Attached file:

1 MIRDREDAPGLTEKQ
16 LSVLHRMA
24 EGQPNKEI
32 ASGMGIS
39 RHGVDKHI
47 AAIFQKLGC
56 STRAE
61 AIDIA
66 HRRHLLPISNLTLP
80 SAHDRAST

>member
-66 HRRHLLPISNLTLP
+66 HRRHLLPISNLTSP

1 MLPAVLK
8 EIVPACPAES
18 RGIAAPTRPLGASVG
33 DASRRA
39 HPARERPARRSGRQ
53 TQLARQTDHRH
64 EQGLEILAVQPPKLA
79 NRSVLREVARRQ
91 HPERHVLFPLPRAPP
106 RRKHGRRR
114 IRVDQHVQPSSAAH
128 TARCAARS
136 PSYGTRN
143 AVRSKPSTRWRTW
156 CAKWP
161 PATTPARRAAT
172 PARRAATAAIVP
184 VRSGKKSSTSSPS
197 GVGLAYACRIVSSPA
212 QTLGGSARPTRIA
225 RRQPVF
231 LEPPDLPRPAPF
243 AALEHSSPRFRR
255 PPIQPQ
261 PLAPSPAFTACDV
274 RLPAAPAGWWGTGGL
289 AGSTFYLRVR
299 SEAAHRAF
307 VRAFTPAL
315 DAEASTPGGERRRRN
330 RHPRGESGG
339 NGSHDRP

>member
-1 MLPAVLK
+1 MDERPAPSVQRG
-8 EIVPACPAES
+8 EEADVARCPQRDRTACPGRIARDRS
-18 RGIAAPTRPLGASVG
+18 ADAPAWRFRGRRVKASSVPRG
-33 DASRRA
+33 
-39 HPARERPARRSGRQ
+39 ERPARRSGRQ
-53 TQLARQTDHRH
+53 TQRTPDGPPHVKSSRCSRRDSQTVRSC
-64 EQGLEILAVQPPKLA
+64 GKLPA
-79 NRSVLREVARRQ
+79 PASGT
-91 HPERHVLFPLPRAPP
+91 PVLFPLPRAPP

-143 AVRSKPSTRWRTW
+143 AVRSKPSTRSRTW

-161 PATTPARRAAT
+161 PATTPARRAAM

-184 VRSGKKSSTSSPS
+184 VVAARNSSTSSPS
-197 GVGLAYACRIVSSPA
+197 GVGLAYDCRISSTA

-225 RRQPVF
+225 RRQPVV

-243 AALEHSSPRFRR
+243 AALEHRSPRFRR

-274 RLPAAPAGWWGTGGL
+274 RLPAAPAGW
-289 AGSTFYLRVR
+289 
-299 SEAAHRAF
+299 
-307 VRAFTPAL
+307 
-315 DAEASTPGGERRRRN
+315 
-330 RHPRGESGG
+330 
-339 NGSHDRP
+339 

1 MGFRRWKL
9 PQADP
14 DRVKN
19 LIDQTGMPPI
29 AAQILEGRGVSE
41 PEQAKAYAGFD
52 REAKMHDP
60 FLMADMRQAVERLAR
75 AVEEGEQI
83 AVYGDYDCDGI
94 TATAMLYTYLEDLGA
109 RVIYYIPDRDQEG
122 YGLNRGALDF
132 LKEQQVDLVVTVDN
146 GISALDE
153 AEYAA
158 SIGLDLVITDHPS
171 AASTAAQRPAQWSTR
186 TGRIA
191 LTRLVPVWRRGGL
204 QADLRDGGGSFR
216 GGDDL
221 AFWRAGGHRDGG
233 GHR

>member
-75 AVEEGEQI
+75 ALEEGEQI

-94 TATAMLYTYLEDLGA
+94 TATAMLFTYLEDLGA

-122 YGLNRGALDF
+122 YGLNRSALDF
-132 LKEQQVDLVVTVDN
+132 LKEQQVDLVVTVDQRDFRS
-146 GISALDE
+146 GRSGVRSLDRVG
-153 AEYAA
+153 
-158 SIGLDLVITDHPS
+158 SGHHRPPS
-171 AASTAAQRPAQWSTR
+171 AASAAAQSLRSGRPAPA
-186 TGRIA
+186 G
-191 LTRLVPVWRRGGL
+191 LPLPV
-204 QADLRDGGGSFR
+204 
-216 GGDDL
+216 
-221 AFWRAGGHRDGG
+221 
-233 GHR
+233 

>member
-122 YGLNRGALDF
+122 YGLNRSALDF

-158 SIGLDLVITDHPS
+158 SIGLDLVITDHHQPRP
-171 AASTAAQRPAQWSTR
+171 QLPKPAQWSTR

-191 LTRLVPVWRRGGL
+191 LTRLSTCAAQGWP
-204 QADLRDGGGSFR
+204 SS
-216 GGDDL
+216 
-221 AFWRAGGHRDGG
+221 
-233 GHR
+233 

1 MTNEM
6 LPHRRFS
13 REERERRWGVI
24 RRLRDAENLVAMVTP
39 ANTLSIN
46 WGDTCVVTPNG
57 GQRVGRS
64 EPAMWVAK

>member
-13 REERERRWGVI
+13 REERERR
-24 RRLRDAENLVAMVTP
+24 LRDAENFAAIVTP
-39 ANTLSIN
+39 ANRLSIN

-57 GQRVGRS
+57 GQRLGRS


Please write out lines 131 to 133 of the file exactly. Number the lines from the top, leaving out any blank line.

+171 AASAAAQSLRSGRPAPA
-186 TGRIA
+186 G